Is Evil Necessary?
Martin Luther allowed that there are cases where a little evil is a positive good. He wrote, "Seek out the society of your boon companions, drink, play, talk bawdy, and amuse yourself. One must sometimes commit a sin out of hate and contempt for the Devil, so as not to give him the chance to make one scrupulous over mere nothings... ."
In certain schools of political philosophy, leaders are encouraged to be indifferent to good or evil, taking actions based solely on practicality; this approach to politics was put forth by Niccolò Machiavelli, a 16th-century Florentine writer who advised politicians "...it is far safer to be feared than loved."
The international relations theories of realism and neorealism, sometimes called realpolitik advise politicians to explicitly disavow absolute moral and ethical considerations in international politics in favor of a focus on self-interest, political survival, and power politics, which they hold to be more accurate in explaining a world they view as explicitly amoral and dangerous. Political realists usually justify their perspectives by laying claim to a "higher moral duty" specific to political leaders, under which the greatest evil is seen to be the failure of the state to protect itself and its citizens. Machiavelli wrote: "...there will be traits considered good that, if followed, will lead to ruin, while other traits, considered vices which if practiced achieve security and well being for the Prince."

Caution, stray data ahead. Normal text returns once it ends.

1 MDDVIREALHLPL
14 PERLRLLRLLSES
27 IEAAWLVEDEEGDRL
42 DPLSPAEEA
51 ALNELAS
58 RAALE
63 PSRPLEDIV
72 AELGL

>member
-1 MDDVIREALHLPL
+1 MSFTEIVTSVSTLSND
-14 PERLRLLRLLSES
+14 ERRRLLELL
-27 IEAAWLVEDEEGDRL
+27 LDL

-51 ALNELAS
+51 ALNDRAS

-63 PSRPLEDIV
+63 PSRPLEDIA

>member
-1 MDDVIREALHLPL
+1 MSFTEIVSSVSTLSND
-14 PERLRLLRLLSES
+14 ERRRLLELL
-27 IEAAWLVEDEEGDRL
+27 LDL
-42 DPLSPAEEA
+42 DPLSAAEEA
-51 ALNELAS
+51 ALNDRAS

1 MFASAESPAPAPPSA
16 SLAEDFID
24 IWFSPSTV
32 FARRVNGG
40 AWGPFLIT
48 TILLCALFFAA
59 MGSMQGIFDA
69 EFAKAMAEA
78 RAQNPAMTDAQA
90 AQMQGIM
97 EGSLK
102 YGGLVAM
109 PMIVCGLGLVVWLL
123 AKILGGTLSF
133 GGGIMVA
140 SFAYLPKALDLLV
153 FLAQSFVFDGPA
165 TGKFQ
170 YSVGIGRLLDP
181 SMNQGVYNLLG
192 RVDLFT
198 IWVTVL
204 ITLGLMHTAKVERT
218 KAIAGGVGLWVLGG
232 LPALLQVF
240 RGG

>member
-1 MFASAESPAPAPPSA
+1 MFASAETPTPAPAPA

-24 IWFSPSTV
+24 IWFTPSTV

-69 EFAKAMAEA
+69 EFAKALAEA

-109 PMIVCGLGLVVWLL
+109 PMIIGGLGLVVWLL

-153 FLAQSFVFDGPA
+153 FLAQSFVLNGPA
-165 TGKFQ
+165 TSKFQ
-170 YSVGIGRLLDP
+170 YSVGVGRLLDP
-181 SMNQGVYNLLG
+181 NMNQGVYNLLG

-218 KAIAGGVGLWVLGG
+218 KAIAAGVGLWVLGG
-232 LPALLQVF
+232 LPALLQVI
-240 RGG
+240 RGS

Anton LaVey, founder of the Church of Satan, was a materialist who asserted that evil is actually good. He was responding to the common practice of describing sexuality or disbelief as evil, and his claim was that when the word "evil" is used to describe the natural pleasures and instincts of men and women, or the skepticism of an inquiring mind, the things called evil are really good.
Other articles related to "is evil necessary, evil":
... Luther allowed that there are cases where a little evil is a positive good ... encouraged to be indifferent to good or evil, taking actions based solely on practicality this approach to politics was put forth by Niccolò Machiavelli, a 16th-century Florentine writer who ... to political leaders, under which the greatest evil is seen to be the failure of the state to protect itself and its citizens ...